Or it can do, anyway. Even at a recreational level, hate sex is not without its risks and downsides, but that’s equally true of many things that we think of as exciting – and viable – leisure activities. I don’t just mean the really out-there stuff like jumping out of a plane, where the danger is immediate, obvious, and visceral. I’m thinking more of the everyday trade-offs we make in pursuit of pleasure: the thrill of driving way too fast on the motorway, accompanied by the twin threats of criminal prosecution and fiery death; the pleasure some of us get from drinking more wine than is medically advisable, and the damage we’re inflicting on several vital organs as we do so; the cocktail of drugs people take to achieve heightened or altered states of consciousness, many of which come complete with nasty comedowns, psychological and physiological damage, and, yes, criminal prosecution.
The point is that we’re adults. We get to make these decisions; to weigh up the pros and cons, the benefits and costs, and to act accordingly. Very few of the things that make life worth living are pure and complete in their virtue – there’s almost always a catch.
So yes, when you fuck someone you hate – whether in the moment or with the eternal fire of a thousand suns – it’s important to acknowledge that you might emerge from the whole sordid encounter hating yourself just a little bit too. Even for people who get hate sex, that risk alone can make it an automatic no-no, and I can absolutely understand why. Loving oneself doesn’t always come easily, and anything that jeopardises our self-esteem shouldn’t be taken on lightly.
For those of us who are willing to risk that emotional cost, in exchange for the high it brings, the logic behind hate sex is no more complex than the logic behind, say, one-night stands. It relies on the notion that you don’t need a strong emotional bond with someone in order to enjoy their body; that the physical connection itself is enough. Chemistry isn’t dependent on a shared appreciation of silent cinema or Victorian literature, and finding someone who loves death metal or lindy hop as much as you do is no guarantee of orgasms. So much of human sexual attraction is rooted in primitive, primal urges that it ought to come as no surprise that it occasionally co-exists with a visceral hatred of the other person’s political views, or personal ethics, or friendship choices.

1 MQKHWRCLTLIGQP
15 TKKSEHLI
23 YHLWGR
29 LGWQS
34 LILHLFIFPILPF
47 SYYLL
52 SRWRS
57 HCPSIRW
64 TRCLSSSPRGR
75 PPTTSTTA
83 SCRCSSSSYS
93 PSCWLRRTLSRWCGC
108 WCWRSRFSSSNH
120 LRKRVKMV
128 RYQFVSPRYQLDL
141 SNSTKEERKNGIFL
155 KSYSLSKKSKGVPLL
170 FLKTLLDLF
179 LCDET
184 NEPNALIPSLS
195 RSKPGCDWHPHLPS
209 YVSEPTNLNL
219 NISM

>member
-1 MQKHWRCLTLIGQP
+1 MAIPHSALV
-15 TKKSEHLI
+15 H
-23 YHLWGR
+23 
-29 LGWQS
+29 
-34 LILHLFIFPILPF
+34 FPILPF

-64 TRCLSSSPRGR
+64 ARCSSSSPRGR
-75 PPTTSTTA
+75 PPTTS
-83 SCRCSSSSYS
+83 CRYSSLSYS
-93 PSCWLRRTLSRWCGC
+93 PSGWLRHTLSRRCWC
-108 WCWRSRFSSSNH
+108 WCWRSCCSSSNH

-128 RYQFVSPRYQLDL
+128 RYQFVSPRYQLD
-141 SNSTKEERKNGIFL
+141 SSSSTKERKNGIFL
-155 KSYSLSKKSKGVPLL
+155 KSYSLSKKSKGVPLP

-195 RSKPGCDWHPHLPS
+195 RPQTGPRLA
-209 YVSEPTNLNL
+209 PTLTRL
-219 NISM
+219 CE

I’d argue that visceral hatred can actually elevate sexual attraction in the short term, but even if you find that notion absurd or repellent (or both), the existence of the attraction itself is undeniable. We’re drawn to people because of how they look or smell, and we’re drawn to people because how they carry themselves, but sometimes we’re drawn to them simply because they excite us in ways we can’t even begin to describe. I’m not saying we should always give in to that desire, however powerfully it pulls at us, but I’m not sure we should always deny it either – and I don’t think the key to making that decision necessarily lies in what we think of them as a person. It’s more complicated than that.
As with any kind of sex, the key is to be honest with yourself and your partner about what you’re doing and why, and to retain realistic expectations of where it might all end up. Fuck the person you hate, by all means, but don’t lie to them about that, and for god’s sake don’t marry them. Instead, treat the whole thing as you would a game of tennis or pub-table debate with your arch-enemy: use that strength of feeling to sharpen your performance, and to lend extra intensity to whatever you do together. Make it combative if you have to – and if they’re ok with it, of course. Fuck the living shit out of each other, and retreat to a safe distance afterwards, once the flag of truce has been stashed back under the bed.
Enjoy it for what it is – or what it should be. Safe, consensual, fucking incredible sex, with someone who just happens to be a total arsehole.
And/or a Tory.